New details are emerging from Charlotte Law School. They have pushed back the start of their semester from January 17th to January 23; some, but not all, students will apparently get federal student loans for the spring; and it looks very much like Charlotte Law may be headed for closure in the not too distant future as they are working on a teach-out plan that involves Infilaw sister school Florida Coastal.
Late this afternoon, Charlotte Law Dean Jay Conison and President Chidi Ogene sent the following e-mail to Charlotte Law Students:
Dear Charlotte School of Law Students:
We are writing to confirm that Charlotte School of Law plans to reopen for the spring semester on January 23, 2017, the start date we announced a few days ago.
We realize there has been much public discussion and speculation in the media and elsewhere as to the future of CSL. We want to affirm these plans and eliminate uncertainty on this subject.
We continue to be in discussions with the Department of Education, American Bar Association and North Carolina Board of Governors regarding these arrangements. These are multi-faceted discussions, which are taking more time than we anticipated, but the passage of time has not changed our decision to operate and offer classes for the spring semester.
While CSL is not presently participating in the federal student aid programs, as we have previously reported, many of our students will qualify for the final disbursement of their 2016-17 Federal Direct Loans to support their education in the upcoming semester. More specifically, under Department of Education regulations, students who were awarded Federal Direct Loans for the 2016-2017 academic year and received the first disbursement of those loans in the fall semester are entitled to the second disbursement of loan funds to support their enrollment this spring. We are confident that we will reach agreement that will result in the Department meeting this legal commitment.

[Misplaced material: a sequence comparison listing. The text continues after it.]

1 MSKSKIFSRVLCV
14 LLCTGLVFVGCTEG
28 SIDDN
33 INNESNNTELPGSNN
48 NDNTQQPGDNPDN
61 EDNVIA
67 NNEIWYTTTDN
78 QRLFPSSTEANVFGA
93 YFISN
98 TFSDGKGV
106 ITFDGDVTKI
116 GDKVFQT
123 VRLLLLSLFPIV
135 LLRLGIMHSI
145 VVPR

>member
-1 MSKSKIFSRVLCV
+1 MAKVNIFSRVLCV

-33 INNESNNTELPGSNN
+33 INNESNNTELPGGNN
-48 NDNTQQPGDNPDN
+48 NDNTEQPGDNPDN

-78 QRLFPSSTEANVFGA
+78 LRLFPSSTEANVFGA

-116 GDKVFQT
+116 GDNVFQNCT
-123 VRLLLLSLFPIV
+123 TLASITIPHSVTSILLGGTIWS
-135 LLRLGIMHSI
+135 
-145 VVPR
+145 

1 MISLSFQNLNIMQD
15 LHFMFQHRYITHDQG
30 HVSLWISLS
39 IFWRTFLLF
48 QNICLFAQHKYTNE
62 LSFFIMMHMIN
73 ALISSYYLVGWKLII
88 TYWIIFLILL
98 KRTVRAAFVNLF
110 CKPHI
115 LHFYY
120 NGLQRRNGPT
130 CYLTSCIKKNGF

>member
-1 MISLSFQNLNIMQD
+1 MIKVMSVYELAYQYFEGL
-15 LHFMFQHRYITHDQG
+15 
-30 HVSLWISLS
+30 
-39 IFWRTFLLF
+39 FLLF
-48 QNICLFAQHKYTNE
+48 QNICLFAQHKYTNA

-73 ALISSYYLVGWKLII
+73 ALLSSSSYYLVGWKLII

We are working to provide financial aid, including access to student loans from institutional and other non-federal sources, for those students who are not now entitled to a federal loan disbursement.
We are also working with the ABA and the North Carolina Board of Governors to implement a teach-out plan with the assistance of another ABA-accredited law school with the goal of allowing all students who chose to do so to complete their legal education in Charlotte. We are discussing this subject with the Florida Coastal School of Law, in order to arrange for terms that will satisfy the requirements of the ABA and North Carolina Board.
We are sorry that we cannot provide you with more detailed information at this time but we do want to be clear regarding our plans to start classes on January 23rd. We look forward to talking with you in more detail about your options and individual situations in the very near future. And we will continue to update you via email when we have new information to share.
Other news to emerge from Charlotte in recent days:
The Charlotte Law Faculty apparently held a vote of no confidence in the school's leadership. According to a story in the Charlotte Observer, the overwhelming majority of the faculty, including former Associate Dean Camille Davidson, expressed no confidence in the school's leaders. This may have contributed to Dean Conison's decision to ask for Associate Dean Davidson's resignation.
Stay tuned for the latest developments. . .